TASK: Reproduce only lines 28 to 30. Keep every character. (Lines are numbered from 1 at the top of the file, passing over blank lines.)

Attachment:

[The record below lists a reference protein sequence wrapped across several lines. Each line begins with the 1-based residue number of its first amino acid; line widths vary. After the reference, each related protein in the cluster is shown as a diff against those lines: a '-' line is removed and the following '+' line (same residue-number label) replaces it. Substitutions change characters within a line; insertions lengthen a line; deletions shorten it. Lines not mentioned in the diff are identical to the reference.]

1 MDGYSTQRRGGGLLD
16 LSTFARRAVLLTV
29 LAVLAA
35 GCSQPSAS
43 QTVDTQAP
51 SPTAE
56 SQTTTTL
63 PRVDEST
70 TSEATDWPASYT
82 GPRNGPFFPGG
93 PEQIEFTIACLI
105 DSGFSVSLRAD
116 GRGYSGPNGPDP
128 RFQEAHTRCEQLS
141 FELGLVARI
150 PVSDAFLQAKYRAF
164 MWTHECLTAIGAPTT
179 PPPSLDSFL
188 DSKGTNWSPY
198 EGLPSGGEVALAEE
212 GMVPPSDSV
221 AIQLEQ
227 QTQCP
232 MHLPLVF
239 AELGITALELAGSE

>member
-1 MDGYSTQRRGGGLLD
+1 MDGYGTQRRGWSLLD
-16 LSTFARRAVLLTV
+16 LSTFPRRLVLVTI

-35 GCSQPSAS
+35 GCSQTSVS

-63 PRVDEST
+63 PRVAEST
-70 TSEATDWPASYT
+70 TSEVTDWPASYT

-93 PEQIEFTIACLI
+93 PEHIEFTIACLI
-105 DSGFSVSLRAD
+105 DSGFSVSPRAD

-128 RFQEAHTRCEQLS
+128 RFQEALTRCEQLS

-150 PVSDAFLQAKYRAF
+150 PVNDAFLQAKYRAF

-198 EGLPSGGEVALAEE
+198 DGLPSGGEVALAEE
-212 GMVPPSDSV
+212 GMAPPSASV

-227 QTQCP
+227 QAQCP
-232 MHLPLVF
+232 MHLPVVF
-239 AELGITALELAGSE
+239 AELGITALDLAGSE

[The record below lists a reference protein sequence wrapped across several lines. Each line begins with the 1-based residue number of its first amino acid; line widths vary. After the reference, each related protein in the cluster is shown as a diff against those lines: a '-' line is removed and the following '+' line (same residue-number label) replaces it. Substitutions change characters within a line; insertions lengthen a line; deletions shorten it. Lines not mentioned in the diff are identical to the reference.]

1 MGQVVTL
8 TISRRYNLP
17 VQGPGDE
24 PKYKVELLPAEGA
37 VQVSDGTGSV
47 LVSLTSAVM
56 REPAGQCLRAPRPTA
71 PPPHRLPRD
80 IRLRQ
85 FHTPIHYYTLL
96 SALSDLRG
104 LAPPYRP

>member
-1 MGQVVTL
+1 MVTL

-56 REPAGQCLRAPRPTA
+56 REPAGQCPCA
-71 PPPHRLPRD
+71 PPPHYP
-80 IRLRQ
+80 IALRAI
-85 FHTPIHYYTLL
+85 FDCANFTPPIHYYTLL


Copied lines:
-1 MDGYSTQRRGGGLLD
+1 MDGYGTQRRGWSLLD
-16 LSTFARRAVLLTV